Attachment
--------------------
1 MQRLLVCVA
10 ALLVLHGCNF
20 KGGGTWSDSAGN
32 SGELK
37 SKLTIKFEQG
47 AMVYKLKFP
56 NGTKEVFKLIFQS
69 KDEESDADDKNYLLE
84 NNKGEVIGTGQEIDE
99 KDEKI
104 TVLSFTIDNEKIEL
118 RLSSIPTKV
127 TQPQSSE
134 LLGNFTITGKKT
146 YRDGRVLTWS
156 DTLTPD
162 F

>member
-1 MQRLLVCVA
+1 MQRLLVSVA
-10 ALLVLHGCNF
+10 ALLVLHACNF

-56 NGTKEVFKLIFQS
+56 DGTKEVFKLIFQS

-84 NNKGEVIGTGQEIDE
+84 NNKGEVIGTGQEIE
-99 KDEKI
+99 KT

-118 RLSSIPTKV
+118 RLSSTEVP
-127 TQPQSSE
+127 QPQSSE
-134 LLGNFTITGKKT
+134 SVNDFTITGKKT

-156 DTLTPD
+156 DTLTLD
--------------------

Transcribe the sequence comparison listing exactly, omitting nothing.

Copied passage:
1 MQRLLVCVA
10 ALLVLHGCNF
20 KGGGTWSDSAGN
32 SGELK
37 SKLTIKFEQG
47 AMVYKLKFP
56 NGTKEVFKLIFQS
69 KDEESDADDKNYLLE
84 NNKGEVIGTGQEIDE
99 KDEKI
104 TVLSFTIDNEKIEL
118 RLSSIPTKV
127 TQPQSSE
134 LLGNFTITGKKT
146 YRDGRVLTWS
156 DTLTPD
162 F

>member
-1 MQRLLVCVA
+1 MQRLLVSVA
-10 ALLVLHGCNF
+10 ALLVLHACNF

-56 NGTKEVFKLIFQS
+56 DGTKEVFKLIFQS

-84 NNKGEVIGTGQEIDE
+84 NNKGEVIGTGQEIE
-99 KDEKI
+99 KT

-118 RLSSIPTKV
+118 RLSSTEVP
-127 TQPQSSE
+127 QPQSSE
-134 LLGNFTITGKKT
+134 SVNDFTITGKKT

-156 DTLTPD
+156 DTLTLD